New York City experienced a disturbing rash of seemingly random slashings earlier this year, with 23 reported by March. One victim was Amanda Morris, 24, who was walking to her job in the city’s Chelsea neighborhood early in the morning when a man approached her out of nowhere and sliced her face with a sharp object. And the shock to Morris was compounded by how fast the surgeons worked to stitch her up, leaving a very visible scar.
Dermatologist Dr. Dhaval Bhanusali, of N.Y.C.’s Sadick Dermatology, saw the story on the news and knew he had to help in some way. “All the stuff that happened was pretty close to our office,” he says. “Because Chelsea is a nice area, people are super friendly and we were all reading about it obsessively. I remember seeing a link to [Morris’] GoFundMe page — at first I was like, oh, I can contribute to this. Then I was like wait, in theory we contribute to finding somebody to help treat that. I was like, I do that! Wait a second. It kind of just hit me that I can help. So I reached out and I sent an email, I think there was a GoFundMe account and I just said, Look, it’s kind of scary, but I am here to help. If you need somebody, if you want to talk about all this kind of [cosmetic] stuff, please come in.”
Morris initially hesitated, but decided to hear what Bhanusali had to say. “When I first went in, I was so nervous. It t was the first time I ever had stitches and numbing in my face, and I was like, I don’t want any more treatments — but I knew I had to do it ’cause it was a good opportunity.”
Bhanusali knew that with the wound and the stitches, they’d have to act fast to prevent further scarring, so within a week of her stitches coming out, he began the procedure. He had to resculpt her nose, then used micro-needling and lasers to start treating her as quickly as possible.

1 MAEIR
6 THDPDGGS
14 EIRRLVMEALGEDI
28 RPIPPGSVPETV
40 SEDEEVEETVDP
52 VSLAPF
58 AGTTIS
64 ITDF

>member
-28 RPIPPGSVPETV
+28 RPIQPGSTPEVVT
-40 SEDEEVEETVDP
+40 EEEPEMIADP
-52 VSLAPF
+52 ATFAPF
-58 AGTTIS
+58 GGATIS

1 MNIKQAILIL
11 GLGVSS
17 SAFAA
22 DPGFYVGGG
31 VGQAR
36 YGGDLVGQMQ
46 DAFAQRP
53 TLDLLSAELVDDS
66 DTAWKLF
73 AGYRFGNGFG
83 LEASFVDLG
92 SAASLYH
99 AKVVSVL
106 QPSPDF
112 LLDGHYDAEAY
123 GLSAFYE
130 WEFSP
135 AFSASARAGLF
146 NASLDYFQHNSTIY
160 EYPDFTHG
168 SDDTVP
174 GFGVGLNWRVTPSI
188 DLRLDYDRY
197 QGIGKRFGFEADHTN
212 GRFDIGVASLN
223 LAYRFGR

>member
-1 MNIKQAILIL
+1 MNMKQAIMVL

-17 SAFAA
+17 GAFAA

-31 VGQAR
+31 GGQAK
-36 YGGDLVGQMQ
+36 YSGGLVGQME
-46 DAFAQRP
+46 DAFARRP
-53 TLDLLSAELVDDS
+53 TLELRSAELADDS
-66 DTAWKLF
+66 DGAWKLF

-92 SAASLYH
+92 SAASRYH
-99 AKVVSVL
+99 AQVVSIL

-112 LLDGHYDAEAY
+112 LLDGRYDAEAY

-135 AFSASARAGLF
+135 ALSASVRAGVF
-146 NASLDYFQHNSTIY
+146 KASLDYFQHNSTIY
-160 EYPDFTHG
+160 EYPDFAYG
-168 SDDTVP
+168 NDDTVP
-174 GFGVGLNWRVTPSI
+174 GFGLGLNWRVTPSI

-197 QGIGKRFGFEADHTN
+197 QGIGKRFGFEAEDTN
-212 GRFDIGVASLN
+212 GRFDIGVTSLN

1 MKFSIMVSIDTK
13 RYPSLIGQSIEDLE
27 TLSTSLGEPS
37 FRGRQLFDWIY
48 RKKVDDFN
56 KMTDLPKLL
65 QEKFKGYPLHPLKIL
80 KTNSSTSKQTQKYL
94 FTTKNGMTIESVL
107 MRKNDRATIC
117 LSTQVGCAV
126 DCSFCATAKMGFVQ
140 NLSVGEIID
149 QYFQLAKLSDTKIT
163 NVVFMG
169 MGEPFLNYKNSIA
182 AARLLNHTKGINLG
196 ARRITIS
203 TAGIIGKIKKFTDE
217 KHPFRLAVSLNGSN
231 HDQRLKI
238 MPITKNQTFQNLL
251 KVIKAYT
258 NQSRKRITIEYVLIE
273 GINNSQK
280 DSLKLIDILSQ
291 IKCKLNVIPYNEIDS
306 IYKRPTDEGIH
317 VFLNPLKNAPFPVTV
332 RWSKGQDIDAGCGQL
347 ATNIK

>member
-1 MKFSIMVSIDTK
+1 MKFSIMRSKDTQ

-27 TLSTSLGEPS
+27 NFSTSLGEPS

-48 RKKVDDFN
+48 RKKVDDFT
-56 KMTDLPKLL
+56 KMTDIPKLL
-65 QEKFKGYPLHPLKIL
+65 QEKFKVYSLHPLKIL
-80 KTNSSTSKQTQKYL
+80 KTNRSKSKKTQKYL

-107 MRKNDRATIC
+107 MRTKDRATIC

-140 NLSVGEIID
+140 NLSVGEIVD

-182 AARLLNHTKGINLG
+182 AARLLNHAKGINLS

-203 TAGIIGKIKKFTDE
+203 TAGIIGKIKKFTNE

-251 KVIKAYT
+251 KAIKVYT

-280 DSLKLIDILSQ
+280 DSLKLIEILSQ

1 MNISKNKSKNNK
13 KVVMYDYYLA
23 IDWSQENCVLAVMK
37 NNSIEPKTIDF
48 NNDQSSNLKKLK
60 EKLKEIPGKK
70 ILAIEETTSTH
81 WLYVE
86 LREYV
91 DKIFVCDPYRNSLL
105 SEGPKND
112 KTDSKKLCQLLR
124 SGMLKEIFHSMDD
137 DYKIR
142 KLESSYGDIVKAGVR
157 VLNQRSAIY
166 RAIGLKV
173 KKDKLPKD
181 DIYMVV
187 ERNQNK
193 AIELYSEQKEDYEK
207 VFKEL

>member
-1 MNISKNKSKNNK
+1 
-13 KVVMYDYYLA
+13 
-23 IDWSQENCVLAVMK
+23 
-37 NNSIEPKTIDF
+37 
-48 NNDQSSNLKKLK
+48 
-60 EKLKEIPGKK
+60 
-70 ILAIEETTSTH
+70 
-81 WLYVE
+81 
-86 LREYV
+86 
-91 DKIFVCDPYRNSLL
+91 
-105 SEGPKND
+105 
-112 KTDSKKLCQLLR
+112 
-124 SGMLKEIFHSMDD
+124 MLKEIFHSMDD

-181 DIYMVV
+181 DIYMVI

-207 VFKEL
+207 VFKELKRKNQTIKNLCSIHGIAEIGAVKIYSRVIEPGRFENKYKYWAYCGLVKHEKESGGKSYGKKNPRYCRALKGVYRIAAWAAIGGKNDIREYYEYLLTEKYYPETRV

“You want to stay in front of it — I like to go as aggressive as I can,” Bhanusali said of the treatments, which included cortisone injections, Cutera lasers and Skinceuticals products. “That we can do things like that that even two, three years ago we never would have imagined being able to do, it’s nice. I am a big proponent of utilizing the technology and the lasers but also using topical medications, because the idea is that when you’re doing any kind of procedure you’re inducing damage to the skin in a way, and then it’s going to heal. I’m using these lasers, now I can deliver things [to the skin] that I otherwise couldn’t get to where it needed to be. A fun part is that we get good results ”
Morris admitted to having some fear when she walked into his office: “I was like, Needles, oh my God. What am I getting myself into?” but says that Bhanusali’s demeanor and her determination to move past the attack kept her going back. “I was really motivated. A lot of people were coming up to me and emailing me, and I was like, Yes, I need to do this. I kind of felt like it was my responsibility to be strong. And when he messaged me, I was like, i should do all the opportunities that come to me.”
And Bhanusali had no doubt the could deliver on that opportunity. “At the practice I’m at, Sadick Dermatology. we have literally access to every kind of technology, so I knew that no matter what I was faced with I had some option of what I could use,” he explains. “With her specifically I knew that she was young, I knew that this was relatively recent so it was a good chance for recovery. You just absolutely have to [help someone in her position]. For me I’m like if there’s any inclination, any chance that I could help, it’s just there’s no question. Just go for it.”
For her part, Morris is thrilled with the results, which she says showed within a month. “I remember one day I was going to put on makeup and I was just like, I don’t even need makeup today. It’s amazing,” she said. “Then I was taking a bunch of pictures and I did an interview and I was so confident I didn’t even want to wear makeup. It’s really nice and it’s extra special to me because I had really bad skin in high school so the fact that people were complimenting me on my skin, I was like oh my God. It was like a dream come true. I just wanted to be known for having good skin. It’s so funny.”
She and Bhanusali have reached out to other victims to offer his services, but she says many people have been private about their experience and hesitant to come forward. “I think that’s why most people don’t want to do interviews too because it’s like, admitting that this happened to you and talking about it over and over. But I feel like it made me feel better,” Morris says. And Bhanusali says he’s determined to continue to offer his services to slashing victims and veterans, through a foundation called Restoring Heroes. “Not to be cliché but I think everything is possible now,” he says. “We can get good results that people wouldn’t otherwise have ever dreamed of.”
Are you inspired by their story?